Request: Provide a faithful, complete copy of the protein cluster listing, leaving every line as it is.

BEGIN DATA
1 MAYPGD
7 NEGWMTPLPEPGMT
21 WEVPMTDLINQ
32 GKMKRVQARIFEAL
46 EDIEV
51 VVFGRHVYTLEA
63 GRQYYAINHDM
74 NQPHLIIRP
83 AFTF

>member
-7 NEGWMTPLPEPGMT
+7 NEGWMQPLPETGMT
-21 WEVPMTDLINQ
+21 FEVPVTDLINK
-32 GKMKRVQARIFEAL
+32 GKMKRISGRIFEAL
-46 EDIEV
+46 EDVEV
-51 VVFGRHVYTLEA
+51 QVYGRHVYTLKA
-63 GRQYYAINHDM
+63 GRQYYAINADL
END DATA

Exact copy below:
1 MAYPGD
7 NEGWMTPLPEPGMT
21 WEVPMTDLINQ
32 GKMKRVQARIFEAL
46 EDIEV
51 VVFGRHVYTLEA
63 GRQYYAINHDM
74 NQPHLIIRP
83 AFTF

>member
-7 NEGWMTPLPEPGMT
+7 NEGWMQPLPETGMT
-21 WEVPMTDLINQ
+21 FEVPVTDLINK
-32 GKMKRVQARIFEAL
+32 GKMKRISGRIFEAL
-46 EDIEV
+46 EDVEV
-51 VVFGRHVYTLEA
+51 QVYGRHVYTLKA
-63 GRQYYAINHDM
+63 GRQYYAINADL